Black Mad Wheel, by Josh Malerman
In an out of the way Army hospital, there is a broken man.
He lies in his bed, unable to move due to the horrible extent of his injuries. Every bone in his body has been broken, yet somehow he lives. And he has a surreal and harrowing story to tell, provided he can make himself remember.
In that same hospital there is a doctor, but he’s not as he appears.
He’s looking after the broken man, but not how you’d think. There are daily injections of a new and secret drug, which seem to be healing his patient a lot faster than normal. And something in his lies leads the broken man to decide that, when it all comes back to him, he shouldn’t tell the doctor much of anything.
And in the oldest desert in the world, there is a sound.
It’s powerful and strange, and may be as old as life on Earth. It’s why the broken man and his friends were sent to the desert in the first place. It’s what nearly destroyed him, and may do the same to others if the doctor gets his way.
Because the sound is here, in the hospital, and may not let the broken man heal in time to warn about what it brings…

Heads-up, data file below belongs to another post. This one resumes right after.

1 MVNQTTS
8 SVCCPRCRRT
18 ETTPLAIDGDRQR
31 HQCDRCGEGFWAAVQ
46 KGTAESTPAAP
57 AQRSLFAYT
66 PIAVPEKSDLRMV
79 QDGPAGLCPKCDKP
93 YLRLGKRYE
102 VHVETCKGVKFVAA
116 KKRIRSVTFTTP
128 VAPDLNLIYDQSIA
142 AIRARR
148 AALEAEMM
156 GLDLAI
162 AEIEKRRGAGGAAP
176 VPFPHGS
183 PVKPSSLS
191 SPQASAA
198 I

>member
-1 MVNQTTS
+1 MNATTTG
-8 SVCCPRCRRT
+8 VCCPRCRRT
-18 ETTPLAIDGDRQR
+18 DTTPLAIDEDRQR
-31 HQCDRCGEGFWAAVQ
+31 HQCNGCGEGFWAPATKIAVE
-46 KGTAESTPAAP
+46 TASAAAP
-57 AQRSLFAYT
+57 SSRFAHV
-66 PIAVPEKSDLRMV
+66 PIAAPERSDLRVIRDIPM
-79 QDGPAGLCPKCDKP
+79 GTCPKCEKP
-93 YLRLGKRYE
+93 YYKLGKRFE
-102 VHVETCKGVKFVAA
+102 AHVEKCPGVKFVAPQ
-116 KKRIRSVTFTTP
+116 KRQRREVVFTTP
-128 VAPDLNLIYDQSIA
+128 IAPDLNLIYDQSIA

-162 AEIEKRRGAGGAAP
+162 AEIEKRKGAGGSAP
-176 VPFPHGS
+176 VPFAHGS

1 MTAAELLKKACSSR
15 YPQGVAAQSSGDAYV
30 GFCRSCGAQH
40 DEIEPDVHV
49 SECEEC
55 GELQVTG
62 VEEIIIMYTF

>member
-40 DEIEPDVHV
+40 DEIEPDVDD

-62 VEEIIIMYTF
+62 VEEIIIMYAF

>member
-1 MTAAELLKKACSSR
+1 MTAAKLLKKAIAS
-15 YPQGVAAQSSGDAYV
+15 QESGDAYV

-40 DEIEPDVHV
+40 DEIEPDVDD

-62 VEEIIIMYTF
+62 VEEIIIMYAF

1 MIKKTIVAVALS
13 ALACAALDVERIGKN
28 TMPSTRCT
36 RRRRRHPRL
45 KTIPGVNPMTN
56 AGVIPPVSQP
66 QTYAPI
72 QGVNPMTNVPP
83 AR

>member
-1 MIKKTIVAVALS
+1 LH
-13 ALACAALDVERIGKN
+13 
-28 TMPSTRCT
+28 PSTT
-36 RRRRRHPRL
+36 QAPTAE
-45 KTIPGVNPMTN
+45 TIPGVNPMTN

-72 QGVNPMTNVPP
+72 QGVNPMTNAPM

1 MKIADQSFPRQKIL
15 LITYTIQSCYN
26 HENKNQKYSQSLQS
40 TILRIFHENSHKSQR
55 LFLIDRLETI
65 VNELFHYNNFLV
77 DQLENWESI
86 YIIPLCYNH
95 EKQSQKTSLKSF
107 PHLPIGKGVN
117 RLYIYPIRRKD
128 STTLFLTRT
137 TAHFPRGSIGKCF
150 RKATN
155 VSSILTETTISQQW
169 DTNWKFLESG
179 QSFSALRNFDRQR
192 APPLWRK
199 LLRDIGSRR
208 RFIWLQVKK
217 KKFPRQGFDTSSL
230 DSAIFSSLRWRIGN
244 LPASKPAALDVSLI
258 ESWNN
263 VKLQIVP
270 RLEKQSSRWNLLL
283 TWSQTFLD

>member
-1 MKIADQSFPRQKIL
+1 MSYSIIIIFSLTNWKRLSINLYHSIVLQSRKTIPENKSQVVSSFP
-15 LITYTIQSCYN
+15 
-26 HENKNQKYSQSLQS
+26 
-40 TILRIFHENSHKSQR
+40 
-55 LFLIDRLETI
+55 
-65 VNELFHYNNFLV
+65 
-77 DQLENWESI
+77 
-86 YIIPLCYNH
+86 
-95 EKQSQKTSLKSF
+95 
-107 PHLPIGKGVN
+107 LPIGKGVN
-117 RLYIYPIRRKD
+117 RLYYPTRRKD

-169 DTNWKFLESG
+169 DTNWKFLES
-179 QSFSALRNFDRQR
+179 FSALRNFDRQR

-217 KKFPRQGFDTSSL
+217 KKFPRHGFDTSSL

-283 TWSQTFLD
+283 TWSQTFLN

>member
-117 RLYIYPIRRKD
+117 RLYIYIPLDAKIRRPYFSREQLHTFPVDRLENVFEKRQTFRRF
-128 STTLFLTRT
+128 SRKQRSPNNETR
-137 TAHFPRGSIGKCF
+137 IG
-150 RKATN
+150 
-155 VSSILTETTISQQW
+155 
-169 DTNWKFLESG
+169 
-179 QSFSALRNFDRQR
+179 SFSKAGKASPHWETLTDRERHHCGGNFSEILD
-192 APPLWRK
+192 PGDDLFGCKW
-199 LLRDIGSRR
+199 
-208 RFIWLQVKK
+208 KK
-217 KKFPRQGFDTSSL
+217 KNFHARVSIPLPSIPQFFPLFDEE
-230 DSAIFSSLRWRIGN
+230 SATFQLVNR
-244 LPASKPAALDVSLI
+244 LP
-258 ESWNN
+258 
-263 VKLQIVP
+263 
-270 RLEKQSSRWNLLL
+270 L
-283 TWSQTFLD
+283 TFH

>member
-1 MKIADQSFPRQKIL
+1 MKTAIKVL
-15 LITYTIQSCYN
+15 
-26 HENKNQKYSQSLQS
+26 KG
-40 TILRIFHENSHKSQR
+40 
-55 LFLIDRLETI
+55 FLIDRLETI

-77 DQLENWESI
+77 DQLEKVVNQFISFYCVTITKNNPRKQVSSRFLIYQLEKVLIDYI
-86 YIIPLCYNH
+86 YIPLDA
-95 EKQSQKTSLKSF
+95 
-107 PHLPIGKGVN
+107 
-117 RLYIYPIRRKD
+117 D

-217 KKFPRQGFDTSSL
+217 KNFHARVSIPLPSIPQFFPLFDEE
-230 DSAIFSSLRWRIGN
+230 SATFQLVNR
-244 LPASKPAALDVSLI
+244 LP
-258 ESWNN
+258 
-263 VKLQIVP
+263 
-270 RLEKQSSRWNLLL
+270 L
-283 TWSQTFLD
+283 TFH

Josh Malerman is making serious strides towards becoming a fresh, new voice in what’s often called the New Weird. His previous major work, Bird Box, was a white-knuckle tale of a world where the act of seeing brought madness and death, and escape required going into danger’s way while blind. It was one of the stand out titles of the year, breathing new life into the somewhat tired contagious-killer apocalypse genre (normally populated by zombies).
With Black Mad Wheel, he’s delivered a more metaphysical thriller. Thanks to its excellent pacing it manages to be both languid and urgent at the same time, and gives a lot to chew on as the tension ratchets up. A sound can do more than kill, and the ghosts of our past are never too far away to bring back, one black note at a time.
But Wheel’s real achievement is a deceptively simple one: spite of the heavy thinking, it’s an extremely approachable read. It’s a book only a musician like Malerman could write, but not one you have to be a musician to understand. In an age of more-hip-than-thou thinkpieces masquerading as genre-bending stories, that’s both accomplishment and relief.
Black Mad Wheel may not answer all the questions it poses, but that is not a terrible thing in this case. Much like with music, itself, some answers have to come from the audience.
Black Mad Wheel drops May 23rd, and is available for pre-order from Schuler Books and Music’s website now.
- Jim Tremlett, Eastwood